“When the New York Giants, a team you would give your right arm to beat, and vice versa, sends you a gift – that’s something. When everybody down to the groundskeepers and those boys in white coats remember you with trophies – that’s something. When you have a wonderful mother-in-law who takes sides with you in squabbles with her own daughter – that’s something. When you have a father and a mother who work all their lives so you can have an education and build your body – it’s a blessing. When you have a wife who has been a tower of strength and shown more courage than you dreamed existed – that’s the finest I know.
“So I close in saying that I might have been given a bad break, but I’ve got an awful lot to live for.”
© 2014 John Gregory Self
Rebecca was devastated. Losing her job had been a constant thought in the back reaches of her mind given healthcare reform and her hospital’s focus on reducing operating expenses, but she was always reassured by colleagues. She was a top performer with great performance reviews.
But when the unexpected meeting with her boss came, the letter he gave her and the termination agreement made it all too real. Nine months severance with health benefits and outplacement support gave her some financial cushion for her savings and help with finding another job. She would have preferred to have had the money but the outplacement was a take it or lose it provision of her agreement. The organization had a contract with a nationally known outplacement firm that happened to have a nearby office. Again, there was no negotiation — use our firm at our price.
From there it went downhill.
She scheduled an appointment with the outplacement firm and was assigned a consultant. When she arrived, she met with the consultant for about 45 minutes, a certified consultant, according to the business card. The emphasis of this first meeting was on the resume. She was given an appointment for a follow-up class.
When she arrived, four days later, she was ushered into a large meeting room. There were rows of chairs and people milling around waiting for the class to start. Instead of a room full of professionals, they seemed to be a hodge-podge of industries and different skills sets. There were very few executives in the room; little of the information that was shared with the class was applicable to executives. And that is when her sense of dread began to build. In her second meeting with the consultant, she received more, non-specific guidance that did not seem to apply to an executive such as herself. The certified consultant had little to offer except what was in the company’s scripted job search template.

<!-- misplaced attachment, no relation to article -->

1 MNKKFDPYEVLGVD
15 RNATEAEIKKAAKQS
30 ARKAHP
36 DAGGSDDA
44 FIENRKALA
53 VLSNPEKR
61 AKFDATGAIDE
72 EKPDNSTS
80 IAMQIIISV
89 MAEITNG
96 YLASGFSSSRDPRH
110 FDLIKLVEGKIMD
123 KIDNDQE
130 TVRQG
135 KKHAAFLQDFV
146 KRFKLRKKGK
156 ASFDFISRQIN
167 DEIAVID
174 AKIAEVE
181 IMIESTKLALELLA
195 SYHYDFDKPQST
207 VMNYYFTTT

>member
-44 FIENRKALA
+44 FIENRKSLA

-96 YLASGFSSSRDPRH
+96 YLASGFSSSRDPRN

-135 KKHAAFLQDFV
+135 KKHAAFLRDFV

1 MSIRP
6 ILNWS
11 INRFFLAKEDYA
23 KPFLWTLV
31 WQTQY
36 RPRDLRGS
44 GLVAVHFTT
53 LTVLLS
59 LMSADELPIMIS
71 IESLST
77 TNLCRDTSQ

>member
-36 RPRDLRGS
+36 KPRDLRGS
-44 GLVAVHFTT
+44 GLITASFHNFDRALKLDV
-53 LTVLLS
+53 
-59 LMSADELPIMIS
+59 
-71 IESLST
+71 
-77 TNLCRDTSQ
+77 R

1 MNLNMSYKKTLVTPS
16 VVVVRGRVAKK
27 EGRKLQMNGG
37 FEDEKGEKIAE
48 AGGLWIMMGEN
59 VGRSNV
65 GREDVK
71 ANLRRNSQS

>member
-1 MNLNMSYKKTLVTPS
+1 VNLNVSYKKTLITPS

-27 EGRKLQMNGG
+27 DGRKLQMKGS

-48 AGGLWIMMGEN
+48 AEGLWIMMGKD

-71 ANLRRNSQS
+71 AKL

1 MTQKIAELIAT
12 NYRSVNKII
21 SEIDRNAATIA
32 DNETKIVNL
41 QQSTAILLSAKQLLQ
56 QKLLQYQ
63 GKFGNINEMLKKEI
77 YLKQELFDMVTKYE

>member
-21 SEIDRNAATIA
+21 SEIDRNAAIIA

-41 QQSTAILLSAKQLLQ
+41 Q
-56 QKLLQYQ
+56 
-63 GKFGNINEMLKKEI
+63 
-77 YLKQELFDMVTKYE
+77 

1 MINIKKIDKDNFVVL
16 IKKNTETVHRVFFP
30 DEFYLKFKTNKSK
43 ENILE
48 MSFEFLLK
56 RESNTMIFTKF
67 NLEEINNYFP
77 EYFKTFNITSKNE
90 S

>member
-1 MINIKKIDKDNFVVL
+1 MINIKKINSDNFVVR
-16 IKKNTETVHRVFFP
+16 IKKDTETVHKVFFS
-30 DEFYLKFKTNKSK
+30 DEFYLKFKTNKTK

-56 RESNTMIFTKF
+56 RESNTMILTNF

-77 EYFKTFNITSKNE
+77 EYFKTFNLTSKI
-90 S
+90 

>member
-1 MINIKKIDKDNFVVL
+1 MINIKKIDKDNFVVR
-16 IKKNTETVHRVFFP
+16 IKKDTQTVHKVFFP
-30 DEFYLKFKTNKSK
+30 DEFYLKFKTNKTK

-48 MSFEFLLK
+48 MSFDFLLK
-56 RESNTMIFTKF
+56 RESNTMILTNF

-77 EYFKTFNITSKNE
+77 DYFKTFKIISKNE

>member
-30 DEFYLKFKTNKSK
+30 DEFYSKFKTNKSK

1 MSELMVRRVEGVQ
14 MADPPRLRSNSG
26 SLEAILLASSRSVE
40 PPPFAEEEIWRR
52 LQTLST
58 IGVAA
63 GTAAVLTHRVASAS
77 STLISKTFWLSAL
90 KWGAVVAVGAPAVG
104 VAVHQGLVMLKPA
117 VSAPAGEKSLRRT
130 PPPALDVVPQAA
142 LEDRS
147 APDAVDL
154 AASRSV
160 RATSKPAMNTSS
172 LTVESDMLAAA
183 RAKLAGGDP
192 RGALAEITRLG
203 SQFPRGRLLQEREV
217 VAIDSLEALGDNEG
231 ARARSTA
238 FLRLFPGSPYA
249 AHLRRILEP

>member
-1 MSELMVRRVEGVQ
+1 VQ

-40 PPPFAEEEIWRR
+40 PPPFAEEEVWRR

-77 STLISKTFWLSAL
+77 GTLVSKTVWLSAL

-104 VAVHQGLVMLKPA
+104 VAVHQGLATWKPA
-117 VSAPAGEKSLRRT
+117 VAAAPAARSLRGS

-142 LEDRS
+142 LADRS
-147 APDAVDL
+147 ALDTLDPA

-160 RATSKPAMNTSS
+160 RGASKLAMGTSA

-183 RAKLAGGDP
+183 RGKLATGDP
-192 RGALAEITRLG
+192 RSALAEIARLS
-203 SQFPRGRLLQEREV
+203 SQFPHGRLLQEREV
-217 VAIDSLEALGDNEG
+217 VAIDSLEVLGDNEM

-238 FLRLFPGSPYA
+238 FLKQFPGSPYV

In the end, Rebecca turned to a friend from another hospital’s HR department to fix the mess created by the outplacement firm and only then did she begin to get calls from potential employers.
It turns out that her counselor, certified by the company she worked for, had little healthcare experience and her focus on the resume and the company’s generic bag of job search tricks, reflected it.
How healthcare providers deal with severance for executives and managers covers the gamut, from nothing, to paying whatever the outplacement firm commands. In the early days, the firms priced their services somewhat like recruiters, a percentage of the executive’s outgoing base salary, but cost concerns have all but killed that sort of fee structure and now the going rate seems to be $10,000 to $20,00o per executive. However, that new range, too, seems to be under attack by shrinking reimbursement.
Here are some questions to ask a potential outplacement consultant:
Financial challenges in the healthcare sector means that executives who are part of a reduction in force need to be better prepared before agreeing to a severance agreement.
© 2014 John Gregory Self